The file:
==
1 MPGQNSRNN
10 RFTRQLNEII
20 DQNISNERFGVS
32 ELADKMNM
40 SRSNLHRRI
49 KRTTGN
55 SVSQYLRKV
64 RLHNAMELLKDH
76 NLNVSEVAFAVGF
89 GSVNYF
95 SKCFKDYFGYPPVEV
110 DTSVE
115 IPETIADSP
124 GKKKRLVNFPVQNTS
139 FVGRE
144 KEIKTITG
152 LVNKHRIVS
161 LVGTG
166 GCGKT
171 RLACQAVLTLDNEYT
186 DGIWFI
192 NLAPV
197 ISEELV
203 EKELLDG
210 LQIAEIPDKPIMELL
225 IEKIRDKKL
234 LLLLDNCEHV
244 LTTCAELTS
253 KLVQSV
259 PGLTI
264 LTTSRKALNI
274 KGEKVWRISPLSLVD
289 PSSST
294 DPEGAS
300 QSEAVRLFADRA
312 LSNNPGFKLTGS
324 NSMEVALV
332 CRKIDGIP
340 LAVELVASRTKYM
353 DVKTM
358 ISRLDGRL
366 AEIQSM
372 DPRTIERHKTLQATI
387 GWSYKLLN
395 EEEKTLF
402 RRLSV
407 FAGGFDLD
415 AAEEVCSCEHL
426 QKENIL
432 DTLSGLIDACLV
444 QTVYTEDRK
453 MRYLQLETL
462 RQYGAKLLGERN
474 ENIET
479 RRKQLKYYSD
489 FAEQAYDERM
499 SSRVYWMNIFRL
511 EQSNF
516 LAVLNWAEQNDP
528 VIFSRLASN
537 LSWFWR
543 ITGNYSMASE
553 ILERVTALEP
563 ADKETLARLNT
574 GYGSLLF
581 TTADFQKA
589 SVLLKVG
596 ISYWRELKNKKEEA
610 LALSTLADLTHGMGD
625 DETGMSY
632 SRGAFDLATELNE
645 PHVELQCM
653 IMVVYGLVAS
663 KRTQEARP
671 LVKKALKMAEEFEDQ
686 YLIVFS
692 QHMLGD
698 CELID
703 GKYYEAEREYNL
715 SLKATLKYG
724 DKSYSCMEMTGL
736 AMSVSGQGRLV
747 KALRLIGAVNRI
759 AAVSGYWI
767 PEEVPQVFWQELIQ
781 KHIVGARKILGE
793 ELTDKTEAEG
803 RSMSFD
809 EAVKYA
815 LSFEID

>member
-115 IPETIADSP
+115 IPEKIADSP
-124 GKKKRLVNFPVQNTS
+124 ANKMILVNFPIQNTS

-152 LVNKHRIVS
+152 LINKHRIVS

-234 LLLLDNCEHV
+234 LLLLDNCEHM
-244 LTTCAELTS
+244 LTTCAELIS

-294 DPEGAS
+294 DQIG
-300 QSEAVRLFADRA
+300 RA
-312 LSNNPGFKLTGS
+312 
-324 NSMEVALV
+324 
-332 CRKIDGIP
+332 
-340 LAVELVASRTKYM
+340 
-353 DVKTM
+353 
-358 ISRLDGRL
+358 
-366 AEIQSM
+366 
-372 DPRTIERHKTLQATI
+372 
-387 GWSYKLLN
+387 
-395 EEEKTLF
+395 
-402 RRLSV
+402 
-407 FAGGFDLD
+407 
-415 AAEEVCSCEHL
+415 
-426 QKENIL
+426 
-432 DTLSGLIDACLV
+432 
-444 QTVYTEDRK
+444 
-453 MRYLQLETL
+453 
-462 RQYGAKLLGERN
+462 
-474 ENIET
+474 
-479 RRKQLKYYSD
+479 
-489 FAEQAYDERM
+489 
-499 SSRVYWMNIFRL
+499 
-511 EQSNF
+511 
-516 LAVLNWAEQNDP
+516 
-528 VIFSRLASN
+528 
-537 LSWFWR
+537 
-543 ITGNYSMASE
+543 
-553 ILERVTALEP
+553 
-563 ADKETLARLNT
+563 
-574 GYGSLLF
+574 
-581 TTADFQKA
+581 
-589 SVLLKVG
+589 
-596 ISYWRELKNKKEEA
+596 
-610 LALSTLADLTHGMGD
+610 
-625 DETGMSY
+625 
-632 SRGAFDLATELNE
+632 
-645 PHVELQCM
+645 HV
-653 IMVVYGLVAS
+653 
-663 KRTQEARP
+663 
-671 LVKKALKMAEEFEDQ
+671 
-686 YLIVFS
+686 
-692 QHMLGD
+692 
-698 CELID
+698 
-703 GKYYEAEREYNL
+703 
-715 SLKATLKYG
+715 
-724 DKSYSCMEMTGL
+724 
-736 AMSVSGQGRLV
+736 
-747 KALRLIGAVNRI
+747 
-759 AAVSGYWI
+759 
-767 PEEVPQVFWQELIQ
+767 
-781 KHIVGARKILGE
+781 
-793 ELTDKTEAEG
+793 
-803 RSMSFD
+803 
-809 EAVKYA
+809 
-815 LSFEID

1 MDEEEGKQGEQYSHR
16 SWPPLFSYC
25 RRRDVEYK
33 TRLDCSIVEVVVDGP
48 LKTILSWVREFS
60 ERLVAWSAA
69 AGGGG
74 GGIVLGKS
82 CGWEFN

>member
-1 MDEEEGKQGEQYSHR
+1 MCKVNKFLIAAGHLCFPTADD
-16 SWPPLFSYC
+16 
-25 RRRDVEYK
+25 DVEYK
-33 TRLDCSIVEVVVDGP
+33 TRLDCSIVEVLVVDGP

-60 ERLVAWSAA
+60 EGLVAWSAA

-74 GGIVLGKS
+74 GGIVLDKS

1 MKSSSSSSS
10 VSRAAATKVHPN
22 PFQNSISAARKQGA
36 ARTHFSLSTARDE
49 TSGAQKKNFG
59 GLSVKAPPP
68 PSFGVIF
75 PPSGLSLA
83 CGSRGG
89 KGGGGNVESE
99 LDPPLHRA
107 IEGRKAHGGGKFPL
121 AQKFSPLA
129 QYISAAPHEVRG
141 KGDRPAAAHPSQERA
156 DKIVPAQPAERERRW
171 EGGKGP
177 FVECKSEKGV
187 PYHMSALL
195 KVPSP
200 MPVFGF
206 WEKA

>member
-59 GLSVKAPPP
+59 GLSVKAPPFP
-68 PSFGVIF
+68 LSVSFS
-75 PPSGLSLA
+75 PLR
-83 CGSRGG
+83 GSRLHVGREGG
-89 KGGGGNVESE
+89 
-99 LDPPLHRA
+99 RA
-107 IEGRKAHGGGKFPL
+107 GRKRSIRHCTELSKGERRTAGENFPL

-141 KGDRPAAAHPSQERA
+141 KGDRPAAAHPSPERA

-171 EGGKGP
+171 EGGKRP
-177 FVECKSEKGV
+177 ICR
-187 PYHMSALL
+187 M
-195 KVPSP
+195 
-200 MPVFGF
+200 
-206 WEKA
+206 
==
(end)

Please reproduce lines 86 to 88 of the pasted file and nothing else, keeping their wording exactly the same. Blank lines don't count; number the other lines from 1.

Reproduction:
781 KHIVGARKILGE
793 ELTDKTEAEG
803 RSMSFD